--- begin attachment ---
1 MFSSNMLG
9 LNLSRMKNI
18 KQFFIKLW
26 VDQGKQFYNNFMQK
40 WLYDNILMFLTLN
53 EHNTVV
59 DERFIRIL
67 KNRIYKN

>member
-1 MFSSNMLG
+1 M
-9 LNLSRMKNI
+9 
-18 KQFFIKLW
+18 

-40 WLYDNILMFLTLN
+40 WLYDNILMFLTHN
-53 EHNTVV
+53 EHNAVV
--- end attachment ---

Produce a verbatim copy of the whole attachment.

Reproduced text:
1 MFSSNMLG
9 LNLSRMKNI
18 KQFFIKLW
26 VDQGKQFYNNFMQK
40 WLYDNILMFLTLN
53 EHNTVV
59 DERFIRIL
67 KNRIYKN

>member
-1 MFSSNMLG
+1 M
-9 LNLSRMKNI
+9 
-18 KQFFIKLW
+18 

-40 WLYDNILMFLTLN
+40 WLYDNILMFLTHN
-53 EHNTVV
+53 EHNAVV